Cranbrook has been coed since the mid-1980s, its overall diversity is quite evident and the dress code is casual. None of that was true when Mitt Romney, class of 1965, was a student there.
"Very traditional school. It was modeled after an English public school, which of course means a private school," says Mark Hendrickson, one of Romney's classmates.
It's a private school in Bloomfield Hills, Mich., one of the wealthiest communities in the country. Hendrickson, who now teaches at a small college in Western Pennsylvania, was there on scholarship. He lived in the same dormitory as Romney.
Romney for President/AP - Mitt Romney at age 11 at Cranbrook School in Bloomfield Hills, Mich., in 1958.
"The first bell would ring at 7 a.m. There was a bell at 7:10 to make sure you were out of the sack. There was a warning bell at 7:25, and at 7:30, you had to be at your place in the dining hall," he says.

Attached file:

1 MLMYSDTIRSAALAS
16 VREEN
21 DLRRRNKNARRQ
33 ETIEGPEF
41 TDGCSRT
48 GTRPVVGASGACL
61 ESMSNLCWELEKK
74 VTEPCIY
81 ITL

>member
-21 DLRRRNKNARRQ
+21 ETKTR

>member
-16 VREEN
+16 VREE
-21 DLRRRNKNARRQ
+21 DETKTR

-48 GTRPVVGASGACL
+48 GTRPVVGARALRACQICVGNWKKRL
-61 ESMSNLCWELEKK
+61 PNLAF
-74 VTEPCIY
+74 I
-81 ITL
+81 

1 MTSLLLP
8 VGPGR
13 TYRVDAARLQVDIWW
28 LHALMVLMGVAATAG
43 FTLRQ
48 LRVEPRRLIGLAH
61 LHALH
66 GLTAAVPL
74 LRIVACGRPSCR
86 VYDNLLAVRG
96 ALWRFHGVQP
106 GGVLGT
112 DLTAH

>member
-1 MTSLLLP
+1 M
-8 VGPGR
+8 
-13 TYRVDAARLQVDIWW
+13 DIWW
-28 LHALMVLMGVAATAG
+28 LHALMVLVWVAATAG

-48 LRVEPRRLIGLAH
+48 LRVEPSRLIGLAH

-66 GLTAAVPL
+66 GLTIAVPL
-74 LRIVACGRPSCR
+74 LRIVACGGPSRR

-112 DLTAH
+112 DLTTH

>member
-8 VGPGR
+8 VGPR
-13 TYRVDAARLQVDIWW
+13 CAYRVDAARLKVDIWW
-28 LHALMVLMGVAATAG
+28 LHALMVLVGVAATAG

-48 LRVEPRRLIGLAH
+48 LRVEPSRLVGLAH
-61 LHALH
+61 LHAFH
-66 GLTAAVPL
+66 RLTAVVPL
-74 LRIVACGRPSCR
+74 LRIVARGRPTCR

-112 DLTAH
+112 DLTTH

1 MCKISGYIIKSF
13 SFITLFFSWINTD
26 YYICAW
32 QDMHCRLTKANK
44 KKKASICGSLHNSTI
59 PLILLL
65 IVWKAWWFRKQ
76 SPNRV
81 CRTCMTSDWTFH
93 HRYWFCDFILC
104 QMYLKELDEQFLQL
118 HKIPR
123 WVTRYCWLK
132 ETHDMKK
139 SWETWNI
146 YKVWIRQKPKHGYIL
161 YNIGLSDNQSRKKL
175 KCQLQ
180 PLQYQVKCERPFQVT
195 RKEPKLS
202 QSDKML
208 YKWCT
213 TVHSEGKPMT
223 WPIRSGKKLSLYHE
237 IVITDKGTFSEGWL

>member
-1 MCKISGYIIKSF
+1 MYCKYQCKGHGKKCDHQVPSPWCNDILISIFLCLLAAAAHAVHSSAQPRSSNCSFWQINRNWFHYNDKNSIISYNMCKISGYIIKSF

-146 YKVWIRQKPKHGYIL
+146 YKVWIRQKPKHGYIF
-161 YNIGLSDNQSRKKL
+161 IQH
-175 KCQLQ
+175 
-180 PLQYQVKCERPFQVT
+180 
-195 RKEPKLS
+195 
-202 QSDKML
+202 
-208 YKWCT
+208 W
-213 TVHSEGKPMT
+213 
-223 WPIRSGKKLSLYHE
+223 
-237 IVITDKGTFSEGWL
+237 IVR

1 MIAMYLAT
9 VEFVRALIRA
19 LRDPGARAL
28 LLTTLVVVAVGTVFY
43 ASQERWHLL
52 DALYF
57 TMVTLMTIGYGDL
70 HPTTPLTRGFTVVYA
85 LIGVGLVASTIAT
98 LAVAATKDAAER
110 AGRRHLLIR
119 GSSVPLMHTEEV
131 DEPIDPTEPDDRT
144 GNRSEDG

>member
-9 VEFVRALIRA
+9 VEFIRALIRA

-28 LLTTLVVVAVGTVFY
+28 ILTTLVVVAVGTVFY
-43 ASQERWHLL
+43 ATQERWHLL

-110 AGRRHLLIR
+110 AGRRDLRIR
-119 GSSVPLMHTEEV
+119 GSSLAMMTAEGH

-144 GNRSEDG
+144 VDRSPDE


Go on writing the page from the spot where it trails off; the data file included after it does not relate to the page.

Ann Arbor attorney Bill Schlecte graduated with Romney in '65.
"You lived by the bell ... Everybody had to wear coats and ties for breakfast, lunch and dinner, for classes," he says.
After the school day came extra-curricular activities — sports, intramurals — then coats and ties back on for dinner. After dinner, recalls Ted Lowrie, a retired financial services executive, there was evening study.
"By 9:30, study halls were over. You had half an hour to just grab a snack or sit around and talk with other guys," he says. "Then 10 o'clock, [for] the underclassmen, lights were out. And then you did it all over again the next day."